LACMA, Los Angeles
September 11, 2022 – February 19, 2023
Article by Cathy Breslaw
As I entered the press preview for The Space Between: The Modern in Korean Art at LACMA I was surprised to see the large group of mostly Korean journalists. An unusual large gathering since Covid, I was struck with the enthusiasm and anticipation emanating from the crowd waiting to see the exhibition and for comments from Executive Director Michael Govan, Bummo Youn, Director of the National Museum of Modern and Contemporary Art, Korea and LACMA Associate Curator of Korean Art Dr. Virginia Moon.
The first exhibition of its’ kind outside of Korea, the 88 artists and 130 paintings, drawings, sculptures and photographs featured are from the Modern period of Korea from the last dynasty (Joseon (1392-1910), the contemporary period (the 35 years of the Japanese colonial period) and the Korean War (1950-53). This is the second in a series in partnership with Hyundai and the Hyundai Project, and Korean Art Scholarship Initiative, a global exploration of traditional and contemporary Korean art.
The exhibition is organized into 5 sections: Modern Encounter, Modern Response, Modern Momentum, The Pageantry of Sinyeoseong (New Woman) and Evolving into the Contemporary. Historically, the drawings and photographs reflect the realization that in the early 20th century the belief that Korea should modernize, and photographers were brought to Korea from Japan invited by the imperial family to document the changes, affecting the ways traditional ink painters approached their artmaking.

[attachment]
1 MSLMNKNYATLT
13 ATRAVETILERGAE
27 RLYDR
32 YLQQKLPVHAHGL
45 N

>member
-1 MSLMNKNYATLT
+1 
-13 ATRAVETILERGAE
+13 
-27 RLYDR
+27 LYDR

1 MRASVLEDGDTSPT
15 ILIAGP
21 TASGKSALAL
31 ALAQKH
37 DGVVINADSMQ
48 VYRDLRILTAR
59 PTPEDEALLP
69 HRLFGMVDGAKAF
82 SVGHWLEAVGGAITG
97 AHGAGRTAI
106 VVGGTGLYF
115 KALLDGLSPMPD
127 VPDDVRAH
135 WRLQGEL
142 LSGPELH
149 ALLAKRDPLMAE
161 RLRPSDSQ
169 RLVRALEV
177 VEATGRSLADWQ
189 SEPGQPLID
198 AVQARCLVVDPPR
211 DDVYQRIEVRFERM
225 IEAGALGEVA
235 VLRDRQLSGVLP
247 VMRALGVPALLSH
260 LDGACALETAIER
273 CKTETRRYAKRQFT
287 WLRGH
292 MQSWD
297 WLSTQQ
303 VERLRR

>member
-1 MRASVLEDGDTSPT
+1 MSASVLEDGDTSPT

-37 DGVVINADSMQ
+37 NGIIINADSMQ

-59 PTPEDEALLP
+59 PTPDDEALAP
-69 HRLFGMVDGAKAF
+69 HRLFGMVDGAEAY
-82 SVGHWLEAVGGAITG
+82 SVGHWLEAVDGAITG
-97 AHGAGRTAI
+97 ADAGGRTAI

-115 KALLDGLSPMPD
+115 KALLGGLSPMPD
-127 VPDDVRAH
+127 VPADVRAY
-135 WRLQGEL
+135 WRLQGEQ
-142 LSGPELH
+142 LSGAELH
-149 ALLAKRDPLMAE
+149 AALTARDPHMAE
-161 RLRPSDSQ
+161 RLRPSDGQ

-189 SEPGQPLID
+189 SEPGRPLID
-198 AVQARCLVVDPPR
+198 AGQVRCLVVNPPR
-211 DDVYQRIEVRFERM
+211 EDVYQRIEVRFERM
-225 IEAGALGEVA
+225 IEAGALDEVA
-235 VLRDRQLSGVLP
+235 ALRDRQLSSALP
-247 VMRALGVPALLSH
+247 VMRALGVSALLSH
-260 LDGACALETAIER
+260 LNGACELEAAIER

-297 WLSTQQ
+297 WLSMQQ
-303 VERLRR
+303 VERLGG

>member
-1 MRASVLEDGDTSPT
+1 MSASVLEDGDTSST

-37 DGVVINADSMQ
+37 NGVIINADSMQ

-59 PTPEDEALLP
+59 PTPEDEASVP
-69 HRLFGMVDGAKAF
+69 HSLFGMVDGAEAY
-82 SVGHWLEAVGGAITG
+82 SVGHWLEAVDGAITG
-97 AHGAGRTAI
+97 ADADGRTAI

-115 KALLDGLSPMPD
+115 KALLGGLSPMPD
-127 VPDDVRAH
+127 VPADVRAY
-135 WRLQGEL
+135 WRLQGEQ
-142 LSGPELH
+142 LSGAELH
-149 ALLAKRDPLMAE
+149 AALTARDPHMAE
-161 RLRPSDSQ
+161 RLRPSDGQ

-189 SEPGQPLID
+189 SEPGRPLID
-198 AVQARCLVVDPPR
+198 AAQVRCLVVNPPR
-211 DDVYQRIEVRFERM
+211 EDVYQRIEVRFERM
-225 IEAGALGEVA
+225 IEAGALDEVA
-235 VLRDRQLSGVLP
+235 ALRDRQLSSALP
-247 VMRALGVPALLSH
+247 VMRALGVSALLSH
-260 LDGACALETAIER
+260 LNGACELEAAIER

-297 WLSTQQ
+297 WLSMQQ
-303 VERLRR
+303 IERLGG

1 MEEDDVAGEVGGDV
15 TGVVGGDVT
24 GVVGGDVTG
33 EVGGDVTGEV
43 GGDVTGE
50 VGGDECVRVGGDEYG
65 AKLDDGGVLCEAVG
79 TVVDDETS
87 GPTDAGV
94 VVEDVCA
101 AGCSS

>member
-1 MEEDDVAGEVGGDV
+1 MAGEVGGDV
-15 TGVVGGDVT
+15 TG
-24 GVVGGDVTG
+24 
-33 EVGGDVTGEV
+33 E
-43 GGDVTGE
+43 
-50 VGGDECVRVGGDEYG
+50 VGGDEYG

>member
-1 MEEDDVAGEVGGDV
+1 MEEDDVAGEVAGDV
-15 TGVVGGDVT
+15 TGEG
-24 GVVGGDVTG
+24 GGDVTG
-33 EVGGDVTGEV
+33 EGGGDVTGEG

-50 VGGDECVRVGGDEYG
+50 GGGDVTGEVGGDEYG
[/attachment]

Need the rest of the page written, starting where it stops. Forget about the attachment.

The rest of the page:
During Japan’s colonization of Korea (1910-45) though traditional arts continued, art students only had access to art schools and new styles from Japan. Passing through the exhibition, we see evidence of how these Korean artists were experimenting with Japanese and European painting techniques in search of their own style. Also evident was a new type of feminism in women expressing the idea that if women were educated they would strengthen future generations. Sadly, this concept was not supported by male-oriented Confucian based society. The new female Sinyeoseong look is highlighted in artist Shin Nak Kyun’s 1930 portrait of Choi Seunghui, which continues to be the most printed photograph in Korean history. From 1945 onward, we see artworks that are evidence of the influences of European Expressionism and Cubism.
The exhibition is a study in the evolution of mediums, styles, subject matters and techniques and the challenges faced with individual and cultural identity, nationalism, post-colonialism and modernity. The Space Between: The Modern in Korean Art is a teachable moment and a fascinating one for those of us unfamiliar with Korean history, Korean art and how history and culture shapes the process by which artists evolve. To learn more visit www.lacma.org